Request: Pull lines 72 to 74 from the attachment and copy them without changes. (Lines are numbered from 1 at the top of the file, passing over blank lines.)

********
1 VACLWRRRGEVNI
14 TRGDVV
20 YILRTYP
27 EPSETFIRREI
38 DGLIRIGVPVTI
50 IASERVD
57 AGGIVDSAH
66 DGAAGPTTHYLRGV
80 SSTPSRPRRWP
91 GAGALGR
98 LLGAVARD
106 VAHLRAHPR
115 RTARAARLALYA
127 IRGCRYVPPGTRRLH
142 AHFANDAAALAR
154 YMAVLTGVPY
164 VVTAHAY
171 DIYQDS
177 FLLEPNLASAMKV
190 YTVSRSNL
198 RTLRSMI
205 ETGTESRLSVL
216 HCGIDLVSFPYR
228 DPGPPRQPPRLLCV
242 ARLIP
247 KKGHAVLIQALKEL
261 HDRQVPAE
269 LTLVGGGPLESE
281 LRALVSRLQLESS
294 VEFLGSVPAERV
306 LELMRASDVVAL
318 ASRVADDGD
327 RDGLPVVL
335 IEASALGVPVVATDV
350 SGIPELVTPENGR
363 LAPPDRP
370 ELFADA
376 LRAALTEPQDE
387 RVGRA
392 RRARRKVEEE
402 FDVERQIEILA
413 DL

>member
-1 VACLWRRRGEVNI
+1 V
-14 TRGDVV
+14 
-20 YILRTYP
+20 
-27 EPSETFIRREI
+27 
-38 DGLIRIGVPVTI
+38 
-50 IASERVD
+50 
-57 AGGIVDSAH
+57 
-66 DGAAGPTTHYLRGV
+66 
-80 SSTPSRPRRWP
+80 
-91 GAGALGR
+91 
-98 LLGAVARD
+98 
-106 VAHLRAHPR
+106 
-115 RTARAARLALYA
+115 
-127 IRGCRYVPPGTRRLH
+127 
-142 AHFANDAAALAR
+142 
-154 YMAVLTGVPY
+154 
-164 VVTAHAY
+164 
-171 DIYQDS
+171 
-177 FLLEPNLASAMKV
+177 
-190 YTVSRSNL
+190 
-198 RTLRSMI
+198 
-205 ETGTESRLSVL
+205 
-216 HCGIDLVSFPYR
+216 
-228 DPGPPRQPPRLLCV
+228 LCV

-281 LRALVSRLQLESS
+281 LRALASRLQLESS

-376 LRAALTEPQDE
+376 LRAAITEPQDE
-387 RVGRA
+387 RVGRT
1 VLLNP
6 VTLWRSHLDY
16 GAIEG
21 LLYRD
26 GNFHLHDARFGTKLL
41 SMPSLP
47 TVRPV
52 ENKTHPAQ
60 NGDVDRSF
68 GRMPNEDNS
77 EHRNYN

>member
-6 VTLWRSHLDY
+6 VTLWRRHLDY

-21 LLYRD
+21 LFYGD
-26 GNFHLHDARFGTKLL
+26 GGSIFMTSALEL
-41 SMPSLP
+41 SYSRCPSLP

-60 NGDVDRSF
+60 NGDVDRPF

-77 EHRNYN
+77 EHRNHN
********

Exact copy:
-142 AHFANDAAALAR
+142 
-154 YMAVLTGVPY